By Michael Leahy
Washington Post Staff Writer
Sunday, October 4, 2009
Creigh Deeds was stammering, as is often his way when trying to explain a change in one of his political positions. He indicated that he felt conflicted over a stance, not the first time during his campaign for Virginia governor. "I'm not certain I would do that again," he said.
He was referring to a vote he cast three years earlier to place a state constitutional amendment on the ballot prohibiting gay people from marrying or entering into civil unions. Within weeks, seemingly in an about-face, Deeds said he would not support the amendment. Now, a tentative Deeds sat in a Washington conference room, still not quite sure where he stood. "My thoughts have evolved in a lot of respects," he said, noting that his evolution had carried him to the point where he had doubts that "government ought to be involved" in same-sex marriage.
At 51, Deeds frequently describes himself as a "work in progress" -- the product of growing up on a farm, on the hard side of a mountain where the unexpected was the norm and where anyone who couldn't compromise was inviting failure.
To supporters, his capacity for change suggests the promise of his leadership: that, never having been wed to ideology, he is capable of responding even-handedly to the array of economic and social challenges facing Virginia. To his skeptics, the trait merely evinces Deeds's habit of trying to appeal to different constituencies by saying "yes" and "no" to the same question.
Deeds's climb up the ladder of the House of Delegates, the state Senate and a successful Democratic primary run represents the triumph of political malleability over ideology. He has spent a career trimming and finessing positions to win votes in the General Assembly and expand his coalition by building a statewide profile as a somewhat conservative and unpredictable Democrat. By contrast, the career of Robert F. McDonnell has soared on a reputation of steadfast conviction that has especially captivated Republicans and social conservatives.
Not surprisingly, their critics view their defining political characteristics as failings: McDonnell's strong compass perceived as permanently stuck on true Right since the publication of his graduate school thesis rendered him a fierce ideologue in the minds of some voters; Deeds dismissed as an opportunist without any compass or proven leadership abilities at all. In an odd twist, each candidate finds himself in the position of having to prove that he has the political quality most associated with his opponent -- in McDonnell's case, that he has some of Deeds's non-ideological flexibility; in Deeds's case, that he has a measure of McDonnell's conviction to lead.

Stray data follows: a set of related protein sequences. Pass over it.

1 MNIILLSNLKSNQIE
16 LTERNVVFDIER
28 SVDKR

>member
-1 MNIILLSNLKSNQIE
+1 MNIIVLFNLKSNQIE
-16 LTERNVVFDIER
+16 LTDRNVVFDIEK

"I will be able to bring people together and get it done -- nothing is off the table," Deeds has said when asked how he would propose to finance needed transportation improvements in Virginia, although he refuses to present a plan with many specifics. Indeed, specifics to Deeds often look like road mines. "I could be specifically wrong," he said in the conference room, a tad irritably.
Blazing a trail has always seemed like an ego trip to him. "I don't believe a lot gets done by screaming from the mountaintop about something," he said. Perhaps no issue has more exposed the nimbleness of his style -- and its risks -- as his sometimes confusing and ever-evolving position on the issue of same-sex marriage.
His 2006 support of the constitutional amendment defining marriage as between "one man and one woman" triggered an immediate backlash from many Democrats key to his hopes of winning his party's nomination this year. It was not his first dust-up on an issue involving gay rights. In 1999, after Republicans had criticized a Deeds vote against a 1994 budget amendment that would have prohibited the extension of state insurance benefits to same-sex partners of faculty members at state colleges, the Staunton Daily News Leader reported that a Deeds spokesperson said, "But that was a meaningless vote. . . . Mr. Deeds does not support gay rights." Before long, after carefully reiterating his commitment to equality for gay people, Deeds emphasized in a paid newspaper ad that he was against "special rights" for gay people.
Faced with mounting criticism for his support of the amendment, Deeds offered a new statement shortly after the controversy erupted: He declared he had come to be troubled by the possible consequences of the measure. But the question of why he voted to put it on the ballot to begin with was still plaguing him years later when he sat down in the conference room.
What is your own view on same-sex marriages and civil unions? he was asked.
He stammered a little. He looked down at the conference table. He said that, for himself, marriage was between a man and a woman, then went on: "I, I, I support . . . making sure everybody has equal rights. Down the road, in the big picture, and this is an area where my thought has evolved a lot, I'm not as convinced as I used to be that government should even be in the marriage business. . . . But the reality is that Virginia law does define marriage. And I'm not on a crusade to -- "
Suddenly, in mid-sentence, he stopped talking.